By Drew FitzGerald
AT&T Inc. booked a $15.5 billion charge on its pay-TV business, reflecting the damage cord-cutting has taken on its DirecTV satellite unit even as the company's HBO Max streaming service's growth ramped up.
The write-down created a fourth-quarter loss as the media and telecom giant signaled it would move away from traditional channel bundles to focus on streaming media. The company reported quarterly revenue declines in its pay-TV and WarnerMedia units, offsetting gains in its core wireless phone division.
Overall, AT&T reported a fourth-quarter loss of $13.89 billion, or $1.95 a share, compared with a profit of $2.39 billion, or 33 cents a share, a year earlier. Revenue fell 2.4% to $45.7 billion.
The coronavirus pandemic has strained the giant, hurting advertising at cable networks like CNN and TBS and closing many of the theaters that show its Warner Bros. films. Those pullbacks obscured gains in the company's wireless service, which still generates more than half of the company's profits.
The last three months of the year gave AT&T a net gain of 800,000 postpaid phone subscribers, a metric closely watched by Wall Street. Rivals Verizon Communications Inc. and T-Mobile US Inc. reported net gains of 279,000 and 824,000 such connections, respectively.
Revenue from AT&T's WarnerMedia division fell 9.5% to $8.5 billion as the show business side continued to wrestle with low box-office revenue and weak advertising revenue. The HBO business grew and ended the year with 41.5 million U.S. subscribers, a figure that includes older cable plans as well as the new online service.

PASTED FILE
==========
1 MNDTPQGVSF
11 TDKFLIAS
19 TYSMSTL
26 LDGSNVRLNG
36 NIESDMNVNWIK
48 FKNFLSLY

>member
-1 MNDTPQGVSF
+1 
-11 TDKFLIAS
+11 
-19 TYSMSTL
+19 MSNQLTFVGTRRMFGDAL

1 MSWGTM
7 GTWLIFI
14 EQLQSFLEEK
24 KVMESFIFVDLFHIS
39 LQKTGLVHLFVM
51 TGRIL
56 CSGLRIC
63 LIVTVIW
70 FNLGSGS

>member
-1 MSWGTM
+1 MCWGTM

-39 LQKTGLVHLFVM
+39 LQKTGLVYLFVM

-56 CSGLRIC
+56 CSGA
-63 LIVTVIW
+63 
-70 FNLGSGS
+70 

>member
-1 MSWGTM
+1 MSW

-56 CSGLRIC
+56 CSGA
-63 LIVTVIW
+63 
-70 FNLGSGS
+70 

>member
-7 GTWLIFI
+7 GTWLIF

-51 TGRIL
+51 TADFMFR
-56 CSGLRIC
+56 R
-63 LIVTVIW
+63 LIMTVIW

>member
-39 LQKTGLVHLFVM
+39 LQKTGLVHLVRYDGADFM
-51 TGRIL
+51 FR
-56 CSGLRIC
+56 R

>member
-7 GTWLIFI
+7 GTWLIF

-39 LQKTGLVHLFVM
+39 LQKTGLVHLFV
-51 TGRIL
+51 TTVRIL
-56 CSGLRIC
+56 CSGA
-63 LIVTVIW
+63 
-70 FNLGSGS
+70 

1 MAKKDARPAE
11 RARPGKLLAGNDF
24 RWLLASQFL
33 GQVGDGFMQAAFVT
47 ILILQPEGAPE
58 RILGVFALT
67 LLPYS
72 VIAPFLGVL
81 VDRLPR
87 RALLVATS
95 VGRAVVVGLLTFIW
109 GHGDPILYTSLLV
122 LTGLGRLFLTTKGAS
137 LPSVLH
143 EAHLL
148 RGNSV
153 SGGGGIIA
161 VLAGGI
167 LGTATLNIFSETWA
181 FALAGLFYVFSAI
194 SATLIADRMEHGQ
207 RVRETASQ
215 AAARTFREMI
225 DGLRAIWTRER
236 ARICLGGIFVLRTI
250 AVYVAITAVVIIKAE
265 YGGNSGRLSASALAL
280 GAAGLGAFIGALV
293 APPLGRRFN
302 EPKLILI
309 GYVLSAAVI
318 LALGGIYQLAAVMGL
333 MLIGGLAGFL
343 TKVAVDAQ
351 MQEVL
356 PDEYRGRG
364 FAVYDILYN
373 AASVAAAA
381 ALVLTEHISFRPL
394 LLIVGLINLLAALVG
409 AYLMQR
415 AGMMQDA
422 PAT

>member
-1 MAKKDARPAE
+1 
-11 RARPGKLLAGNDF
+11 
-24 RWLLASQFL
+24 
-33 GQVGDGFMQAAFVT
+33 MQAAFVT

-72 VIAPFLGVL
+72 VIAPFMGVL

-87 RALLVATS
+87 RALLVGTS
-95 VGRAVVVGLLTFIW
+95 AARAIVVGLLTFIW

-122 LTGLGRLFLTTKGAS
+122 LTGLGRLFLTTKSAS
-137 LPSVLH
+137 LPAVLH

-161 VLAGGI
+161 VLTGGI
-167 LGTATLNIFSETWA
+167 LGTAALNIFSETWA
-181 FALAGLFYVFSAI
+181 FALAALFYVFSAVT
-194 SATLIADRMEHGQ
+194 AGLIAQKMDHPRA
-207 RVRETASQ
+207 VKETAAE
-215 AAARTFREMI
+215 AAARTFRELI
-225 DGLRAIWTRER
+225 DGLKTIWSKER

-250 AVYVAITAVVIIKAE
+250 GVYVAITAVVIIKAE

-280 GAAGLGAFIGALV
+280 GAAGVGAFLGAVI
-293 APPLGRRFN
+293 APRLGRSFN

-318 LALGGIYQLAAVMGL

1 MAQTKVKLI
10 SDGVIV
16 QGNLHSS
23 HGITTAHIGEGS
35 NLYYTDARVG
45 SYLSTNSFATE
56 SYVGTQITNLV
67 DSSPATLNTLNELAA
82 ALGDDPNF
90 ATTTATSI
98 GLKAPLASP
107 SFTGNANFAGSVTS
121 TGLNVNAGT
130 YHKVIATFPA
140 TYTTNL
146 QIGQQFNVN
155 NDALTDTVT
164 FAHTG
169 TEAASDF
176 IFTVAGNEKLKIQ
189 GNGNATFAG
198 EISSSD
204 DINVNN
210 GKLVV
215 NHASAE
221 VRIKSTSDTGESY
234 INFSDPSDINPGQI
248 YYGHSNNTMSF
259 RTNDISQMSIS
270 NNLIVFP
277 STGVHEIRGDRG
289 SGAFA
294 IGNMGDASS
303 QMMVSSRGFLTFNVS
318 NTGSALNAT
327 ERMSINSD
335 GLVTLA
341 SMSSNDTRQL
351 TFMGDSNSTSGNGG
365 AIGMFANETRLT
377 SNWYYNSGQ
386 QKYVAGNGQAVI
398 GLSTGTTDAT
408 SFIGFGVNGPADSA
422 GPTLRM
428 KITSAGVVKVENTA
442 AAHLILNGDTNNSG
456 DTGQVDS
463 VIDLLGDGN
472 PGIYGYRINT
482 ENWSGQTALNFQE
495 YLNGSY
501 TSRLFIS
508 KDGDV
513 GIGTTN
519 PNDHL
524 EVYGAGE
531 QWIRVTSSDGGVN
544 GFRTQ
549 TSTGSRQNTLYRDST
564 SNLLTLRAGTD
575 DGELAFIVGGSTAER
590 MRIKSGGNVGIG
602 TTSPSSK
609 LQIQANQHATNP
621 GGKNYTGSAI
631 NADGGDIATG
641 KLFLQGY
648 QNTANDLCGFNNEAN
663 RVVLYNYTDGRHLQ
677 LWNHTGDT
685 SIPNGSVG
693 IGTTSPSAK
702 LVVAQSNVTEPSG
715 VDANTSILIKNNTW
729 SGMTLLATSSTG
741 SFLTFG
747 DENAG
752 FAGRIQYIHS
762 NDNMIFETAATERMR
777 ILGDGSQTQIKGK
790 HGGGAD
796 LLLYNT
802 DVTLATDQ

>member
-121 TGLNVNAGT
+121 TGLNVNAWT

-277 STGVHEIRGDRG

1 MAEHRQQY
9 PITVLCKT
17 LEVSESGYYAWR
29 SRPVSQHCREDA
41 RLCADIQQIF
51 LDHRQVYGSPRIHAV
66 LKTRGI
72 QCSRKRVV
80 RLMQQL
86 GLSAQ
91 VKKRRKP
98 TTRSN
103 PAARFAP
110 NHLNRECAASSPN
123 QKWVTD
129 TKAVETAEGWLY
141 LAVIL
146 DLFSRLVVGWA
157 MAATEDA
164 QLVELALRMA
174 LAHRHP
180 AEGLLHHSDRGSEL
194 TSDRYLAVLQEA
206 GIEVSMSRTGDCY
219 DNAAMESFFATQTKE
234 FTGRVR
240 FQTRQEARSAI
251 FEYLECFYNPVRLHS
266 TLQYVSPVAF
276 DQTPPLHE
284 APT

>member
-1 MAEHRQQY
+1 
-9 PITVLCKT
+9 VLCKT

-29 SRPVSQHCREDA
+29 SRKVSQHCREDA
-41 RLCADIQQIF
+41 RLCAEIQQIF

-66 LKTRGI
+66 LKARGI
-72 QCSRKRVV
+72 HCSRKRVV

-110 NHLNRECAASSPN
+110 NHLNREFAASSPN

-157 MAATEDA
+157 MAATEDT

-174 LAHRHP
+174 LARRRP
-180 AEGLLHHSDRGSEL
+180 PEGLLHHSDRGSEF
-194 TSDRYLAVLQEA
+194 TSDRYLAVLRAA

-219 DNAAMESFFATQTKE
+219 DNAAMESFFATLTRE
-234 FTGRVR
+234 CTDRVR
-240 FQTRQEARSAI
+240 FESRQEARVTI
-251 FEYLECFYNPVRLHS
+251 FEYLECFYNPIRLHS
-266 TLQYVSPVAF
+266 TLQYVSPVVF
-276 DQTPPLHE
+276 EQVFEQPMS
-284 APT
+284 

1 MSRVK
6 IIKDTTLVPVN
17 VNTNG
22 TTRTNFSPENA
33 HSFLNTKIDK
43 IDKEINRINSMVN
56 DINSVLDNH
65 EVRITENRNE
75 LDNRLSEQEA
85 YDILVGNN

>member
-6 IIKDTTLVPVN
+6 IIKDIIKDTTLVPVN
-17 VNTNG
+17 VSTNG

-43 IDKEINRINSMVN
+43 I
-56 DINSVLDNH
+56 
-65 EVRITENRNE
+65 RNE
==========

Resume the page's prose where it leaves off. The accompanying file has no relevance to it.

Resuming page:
AT&T's media division stunned Hollywood last year with a plan to release all of Warner Bros.' 2021 movies on HBO Max the same day they hit theaters. Executives said the move would help the business cope with audiences reluctant to visit theaters during a pandemic while giving the studio's sister streaming service an extra boost.
HBO Max ended the year with 17.1 million activated accounts. It is competing in a crowded streaming-video marketplace where Netflix Inc. has already eclipsed more than 200 million subscribers world-wide.
Revenue in the video unit, which includes AT&T's U-verse and DirecTV services, fell 11% to $7.2 billion in the fourth quarter. The business ended the year with 17.2 million domestic connections, down from 20.4 million at the end of 2019.
AT&T has held deal discussions with suitors, including private-equity firm TPG, that valued the video business at more than $15 billion including debt, the Journal has reported. The fourth-quarter write-down reflects how the business has changed since AT&T bought DirecTV in 2015 for $49 billion.
The Wall Street Journal reported in August that AT&T had tapped bankers to explore a deal to take the fast-shrinking business off its books. The transaction could allow AT&T to deconsolidate DirecTV's worsening financial results while retaining a stake in the TV giant.
The video losses have weighed on AT&T's stock, which missed out the stock market's rally. AT&T shares fell about 20% last year.
Write to Drew FitzGerald at email@example.com
(END) Dow Jones Newswires